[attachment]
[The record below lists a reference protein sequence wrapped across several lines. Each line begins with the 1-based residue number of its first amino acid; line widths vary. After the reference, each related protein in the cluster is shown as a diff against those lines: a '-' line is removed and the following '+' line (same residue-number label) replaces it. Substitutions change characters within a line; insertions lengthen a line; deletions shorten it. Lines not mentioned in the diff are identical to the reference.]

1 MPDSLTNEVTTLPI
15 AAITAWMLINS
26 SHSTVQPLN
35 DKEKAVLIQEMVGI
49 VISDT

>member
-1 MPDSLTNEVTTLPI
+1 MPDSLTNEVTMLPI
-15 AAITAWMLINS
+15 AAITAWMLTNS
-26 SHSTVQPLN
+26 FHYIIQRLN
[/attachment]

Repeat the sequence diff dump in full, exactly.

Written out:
[The record below lists a reference protein sequence wrapped across several lines. Each line begins with the 1-based residue number of its first amino acid; line widths vary. After the reference, each related protein in the cluster is shown as a diff against those lines: a '-' line is removed and the following '+' line (same residue-number label) replaces it. Substitutions change characters within a line; insertions lengthen a line; deletions shorten it. Lines not mentioned in the diff are identical to the reference.]

1 MPDSLTNEVTTLPI
15 AAITAWMLINS
26 SHSTVQPLN
35 DKEKAVLIQEMVGI
49 VISDT

>member
-1 MPDSLTNEVTTLPI
+1 MPDSLTNEVTMLPI
-15 AAITAWMLINS
+15 AAITAWMLTNS
-26 SHSTVQPLN
+26 FHYIIQRLN